No Pupillage · Qualities Required

If At First You Don’t Succeed – Third Sixes and Probabtionary Tenancies

If you aren’t taken on and you want to look around for another set please try and remember that you are starting with a problem. You are a reject. Think about this before you go to a factory.

You must say why you were not taken on. If the truth is that you did not ask to be considered for tenancy then you must prove it. If you just didn’t make the cut, please bear the following in mind:

1. You would have stayed in London if offered a tenancy. Why, now, do you want to come to the provinces? We provincials are chippy. You have to flatter us.

2. There probably won’t be room. Most sets you are applying to already have a pupil who they expect to take on (!). If there is room for you it is because you are too good to miss. Sell yourself hard. References from the pupil master you’ve just left are not the way to do it. Either s/he didn’t like you enough to get you in, or s/he has no clout in their own Chambers.

3. You’ve been on your feet for some time. You should, therefore, know more about the Chambers you are applying to than you did about the sets you applied to for pupillage. You also know more people who can give you the low down. Use it. Flattery has to be at least semi-believeable. See if you can say what you would add to Chambers. Look at the website – see what seminars have just been given. Are you a good fit? Can you tell the speaker what they got wrong? Can you do that tactfully?

4. The poor sod you’re writing to has enough on his plate without listening to you moan. It is easiest to send out the standard, “I’m sorry we have no room” letter. Don’t give them an opportunity to do it. Remember, it is a legitimate test of your ability to ask whether you have told the person you need to convince everything they need to know.

5. So say why Leeds (only an example but you could do worse), why you haven’t got tenancy, whether you applied for pupillage, whether you were interviewed, what has happened in the meantime to make you a better candidate, why these Chambers, what work you have done and want to do, whether you have a local base. Type the letter – your handwriting is dreadful. Address it to the right person (not, please, “Tenancy”). Make an effort.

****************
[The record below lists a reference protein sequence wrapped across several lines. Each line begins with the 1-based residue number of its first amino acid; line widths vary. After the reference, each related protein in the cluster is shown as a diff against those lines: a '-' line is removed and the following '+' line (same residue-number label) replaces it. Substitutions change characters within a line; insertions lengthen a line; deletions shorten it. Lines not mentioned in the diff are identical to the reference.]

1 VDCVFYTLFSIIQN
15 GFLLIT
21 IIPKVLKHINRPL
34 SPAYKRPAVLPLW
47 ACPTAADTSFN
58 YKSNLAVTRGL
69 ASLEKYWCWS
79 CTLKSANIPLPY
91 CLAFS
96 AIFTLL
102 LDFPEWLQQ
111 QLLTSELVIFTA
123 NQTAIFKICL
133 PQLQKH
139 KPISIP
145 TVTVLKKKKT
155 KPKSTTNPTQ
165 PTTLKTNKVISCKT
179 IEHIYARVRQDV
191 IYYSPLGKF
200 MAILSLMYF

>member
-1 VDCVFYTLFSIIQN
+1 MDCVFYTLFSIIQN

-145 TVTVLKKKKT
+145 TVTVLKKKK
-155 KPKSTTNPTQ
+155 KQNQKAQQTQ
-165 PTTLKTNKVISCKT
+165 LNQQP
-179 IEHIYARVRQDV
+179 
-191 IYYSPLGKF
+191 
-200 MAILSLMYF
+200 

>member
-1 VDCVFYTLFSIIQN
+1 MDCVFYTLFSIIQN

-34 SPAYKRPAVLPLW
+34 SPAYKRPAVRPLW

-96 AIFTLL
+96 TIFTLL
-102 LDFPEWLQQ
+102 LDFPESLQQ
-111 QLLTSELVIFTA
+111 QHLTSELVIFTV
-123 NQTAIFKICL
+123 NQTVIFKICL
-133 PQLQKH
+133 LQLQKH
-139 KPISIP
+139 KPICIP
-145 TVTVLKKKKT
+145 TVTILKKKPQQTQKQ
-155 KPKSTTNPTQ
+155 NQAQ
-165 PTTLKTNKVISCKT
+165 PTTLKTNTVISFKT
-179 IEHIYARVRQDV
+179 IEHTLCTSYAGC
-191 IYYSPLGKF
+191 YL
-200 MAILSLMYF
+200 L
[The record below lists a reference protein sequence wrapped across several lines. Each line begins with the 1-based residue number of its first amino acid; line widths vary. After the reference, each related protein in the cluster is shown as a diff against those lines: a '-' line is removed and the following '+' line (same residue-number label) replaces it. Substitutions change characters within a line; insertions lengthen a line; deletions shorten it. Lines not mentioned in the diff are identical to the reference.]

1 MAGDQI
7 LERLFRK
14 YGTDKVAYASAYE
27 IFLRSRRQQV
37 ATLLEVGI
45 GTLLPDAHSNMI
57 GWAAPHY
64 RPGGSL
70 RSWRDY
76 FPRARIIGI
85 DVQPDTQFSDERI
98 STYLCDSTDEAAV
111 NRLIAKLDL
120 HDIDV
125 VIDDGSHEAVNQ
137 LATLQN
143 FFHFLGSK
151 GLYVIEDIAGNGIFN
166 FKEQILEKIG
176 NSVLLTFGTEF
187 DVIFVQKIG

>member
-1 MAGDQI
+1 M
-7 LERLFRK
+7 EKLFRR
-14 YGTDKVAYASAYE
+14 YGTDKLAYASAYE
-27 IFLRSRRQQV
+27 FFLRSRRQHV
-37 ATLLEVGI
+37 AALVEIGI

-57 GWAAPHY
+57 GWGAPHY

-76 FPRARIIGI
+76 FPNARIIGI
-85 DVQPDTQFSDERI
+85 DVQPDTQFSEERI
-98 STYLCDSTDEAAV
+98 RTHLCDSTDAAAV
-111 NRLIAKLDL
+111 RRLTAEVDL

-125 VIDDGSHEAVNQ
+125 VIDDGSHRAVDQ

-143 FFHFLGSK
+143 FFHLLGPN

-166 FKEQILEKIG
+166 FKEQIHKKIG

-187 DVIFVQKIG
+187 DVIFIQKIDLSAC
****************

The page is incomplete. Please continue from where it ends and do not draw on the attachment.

Most of you do not need this information – yet. Statistics show that about 30% of you will need it next year. Don’t kid yourself – I reckon that I would not get a pupillage nowadays let alone a tenancy and it is getting harder every year.

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5 thoughts on “If At First You Don’t Succeed – Third Sixes and Probabtionary Tenancies

  1. Hello Simon,

    The information provided is very honest and truthful.

    I understand why the bar is so competitive yet I would like to think by the time I complete my qualifications it will be easy. unfortunately, It’s not. It tends to get more and more difficult. Only recently the new developments were pupils not joining the INN of court until after they have completed the BVC.

    How effective is this? will this by any chance increase student’s chances? I personally think it will decrease the chances even more and make things much harder.

    If I was unsuccessful then I would personally head the solicitor route instead.

    Regards,
    Anisah

  2. Hmmm. I never applied for tenancy in my first set because the clerks were rude as hell, pupil supervisor was absolutely tripe (i dont know how he got to the bar) and the work in chambers was extremely low paid. I complained about the treatment from chambers to the bar council thrice.

    During my third six in a general common law set, I realised the lower junior end were shifting the crap criminal work to keep the seniors intact with better paid criminal briefs so I moved on from there without applying for tenancy also.

    I never felt like a reject because I weighed up the pros and cons and made the informed choice to not apply for tenancy at either set (incidentally I took advice from someone in your chambers Simon 😉 ).

    If one has foresight, one would realise the criminal bar in London is not worth staying in unless one is at the creme de la creme criminal sets. The middle and lower tier ones aren’t even worth staying in in my opinion.

    I nearly got into a Leeds Chambers for tenancy, but did a u-turn before meeting the head of Chambers of the set and said bye bye to the independent bar altogether.

    Reject was never a word that came to mind. One needs to project a few years ahead and think if its really worth it!

  3. The above is a good example of what I mean about being able to change your mind.

    So, what DID you end up doing?

  4. >So, what DID you end up doing?

    What most people do: join the Employed Bar! (not CPS although I am considering this option given I came to the bar to do advocacy and not paper shuffling).

    I’ve only been in the employed bar for 4 months and doubt i’d return to the independent bar unless I became one of them “academic” type barristers :))

    Smartie.

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